NPR logo The Real Super Sunday Battle Is In The Snack Bowl

Eating And Health

The Real Super Sunday Battle Is In The Snack Bowl

The defending champion and favorite remains the chicken wing. But underdog snacks like the carrot are trying to elbow their way into the competition. i

The defending champion and favorite remains the chicken wing. But underdog snacks like the carrot are trying to elbow their way into the competition. Leif Parsons for NPR; Source: whologwhy/Flickr hide caption

toggle caption Leif Parsons for NPR; Source: whologwhy/Flickr
The defending champion and favorite remains the chicken wing. But underdog snacks like the carrot are trying to elbow their way into the competition.

The defending champion and favorite remains the chicken wing. But underdog snacks like the carrot are trying to elbow their way into the competition.

Leif Parsons for NPR; Source: whologwhy/Flickr

Here at The Salt, we have been overwhelmed with emails brimming with factoids and completely unsubstantiated assertions about the food that Americans will consume on Sunday as they watch gigantic athletes burn through calories at University of Phoenix Stadium in Glendale, Ariz.

In fact, this has become a vicious competition of its own — a Snack Bowl, you might say — with the nation's top merchants of munching (virtuous and less so) fighting for control of the chow line of scrimmage. We suspect, in fact, that most people at Super Bowl parties will find this contest much more compelling and immediate than the one on the field.

The defending champion and prohibitive favorite remains (drum roll, please) the chicken wing. The National Chicken Council tells us that Americans will consume 1.25 billion of these bony appendages this weekend — dramatically more than on every other day of the year. The Council's mock-serious Wing Report, released annually on this occasion, contains many more crucial facts that underline its Snack Bowl domination. For instance, 1.25 billion wings weigh 5,955 times more than the combined weight of the Seahawks and Patriots players.

Chicken wings do face traditional rivals. This Sunday is also - allegedly - the biggest day of the year for pizza and tortilla chip consumption. According to an organization called the Calorie Control Council, it all adds up to a hefty 2,400 calories.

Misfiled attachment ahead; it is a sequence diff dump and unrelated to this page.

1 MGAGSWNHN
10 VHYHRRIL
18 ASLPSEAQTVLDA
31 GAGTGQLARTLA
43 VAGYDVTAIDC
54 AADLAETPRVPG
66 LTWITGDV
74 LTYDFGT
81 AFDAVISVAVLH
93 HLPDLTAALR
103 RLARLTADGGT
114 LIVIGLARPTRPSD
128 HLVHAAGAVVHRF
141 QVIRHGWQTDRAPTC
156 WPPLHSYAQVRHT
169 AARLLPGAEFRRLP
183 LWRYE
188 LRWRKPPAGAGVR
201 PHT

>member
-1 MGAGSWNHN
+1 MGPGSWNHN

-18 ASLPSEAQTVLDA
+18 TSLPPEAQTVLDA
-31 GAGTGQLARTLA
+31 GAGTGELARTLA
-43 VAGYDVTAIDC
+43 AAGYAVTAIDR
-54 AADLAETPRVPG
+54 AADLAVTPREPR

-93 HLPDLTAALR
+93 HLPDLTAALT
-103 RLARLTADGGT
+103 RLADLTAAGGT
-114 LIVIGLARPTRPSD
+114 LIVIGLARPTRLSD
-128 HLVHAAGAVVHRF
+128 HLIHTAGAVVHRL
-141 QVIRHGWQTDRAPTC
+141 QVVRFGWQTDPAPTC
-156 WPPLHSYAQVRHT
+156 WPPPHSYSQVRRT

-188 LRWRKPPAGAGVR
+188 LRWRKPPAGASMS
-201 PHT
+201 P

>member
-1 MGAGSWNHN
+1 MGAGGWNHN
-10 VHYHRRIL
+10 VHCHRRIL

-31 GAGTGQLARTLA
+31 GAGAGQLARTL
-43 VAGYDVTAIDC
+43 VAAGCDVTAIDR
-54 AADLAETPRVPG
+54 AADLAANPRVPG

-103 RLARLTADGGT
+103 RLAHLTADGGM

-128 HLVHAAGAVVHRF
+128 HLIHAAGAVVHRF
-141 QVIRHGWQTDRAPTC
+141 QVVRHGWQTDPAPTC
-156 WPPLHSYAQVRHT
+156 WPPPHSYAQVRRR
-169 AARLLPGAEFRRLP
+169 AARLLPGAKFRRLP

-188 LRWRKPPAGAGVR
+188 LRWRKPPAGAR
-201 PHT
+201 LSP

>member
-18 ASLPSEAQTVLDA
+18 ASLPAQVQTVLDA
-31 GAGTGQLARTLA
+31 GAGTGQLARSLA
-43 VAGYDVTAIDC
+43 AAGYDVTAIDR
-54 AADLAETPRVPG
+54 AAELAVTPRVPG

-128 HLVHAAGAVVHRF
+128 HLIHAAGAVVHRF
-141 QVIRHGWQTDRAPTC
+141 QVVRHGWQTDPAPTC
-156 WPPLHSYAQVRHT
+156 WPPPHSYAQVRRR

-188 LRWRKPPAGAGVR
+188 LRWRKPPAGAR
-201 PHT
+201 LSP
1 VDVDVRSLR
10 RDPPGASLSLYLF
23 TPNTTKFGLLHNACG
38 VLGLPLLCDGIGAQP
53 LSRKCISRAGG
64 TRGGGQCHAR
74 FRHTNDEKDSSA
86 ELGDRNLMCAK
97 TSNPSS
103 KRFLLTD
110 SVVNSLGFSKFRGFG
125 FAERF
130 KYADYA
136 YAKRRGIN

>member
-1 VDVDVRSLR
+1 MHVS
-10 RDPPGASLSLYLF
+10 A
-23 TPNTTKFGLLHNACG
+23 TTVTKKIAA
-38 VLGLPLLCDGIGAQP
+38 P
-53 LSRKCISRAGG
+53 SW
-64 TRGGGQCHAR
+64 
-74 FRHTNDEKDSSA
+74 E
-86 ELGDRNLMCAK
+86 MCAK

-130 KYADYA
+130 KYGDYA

Hang on, though, because a few underdog snacks are trying to elbow their way into the competition. And their cheerleaders at the Center for Science in the Public Interest are talking trash.

"There's no rule that your Super Bowl party has to feature boring sporting-event staples like chicken wings, pizza, chips, and soda," snarls a press release from CSPI. The organization's "food detectives" are recommending this lineup: veggies and hummus, roasted chickpeas, chipotle chicken lettuce wraps (instead of those arrogant wings), cannellini beans and chorizo, and clementines.

For all their bravado, though, the upstarts at CSPI do seem to have a realistic sense of their chances in the Snack Bowl. Michael Jacobson, CSPI's executive director, is calling on Super Bowl party hosts merely to fill "at least half" of their snack tables with food "on the healthier side of the spectrum."

It appears, in fact, that the healthy-snack team has some locker-room troubles. One anti-GMO campaign decided to use this occasion to condemn a snack food company, but not one that's selling wings or pizza. Their target is Sabra, a hummus maker owned by PepsiCo, which uses soybean oil (obtained from genetically modified soybeans) in its hummus. The campaign, GMO Inside, promises to "mobilize public pressure on Sabra" and PepsiCo to get them to renounce GMOs.

But here's the truly shocking fact in this press release: Sabra is the "official dips sponsor of the NFL." It's true. Professional football is sponsored by a kind of hummus. Maybe there's a Snack Bowl upset coming after all.

Comments

 

Please keep your community civil. All comments must follow the NPR.org Community rules and Terms of Use. NPR reserves the right to use the comments we receive, in whole or in part, and to use the commenter's name and location, in any medium. See also the Terms of Use, Privacy Policy and Community FAQ.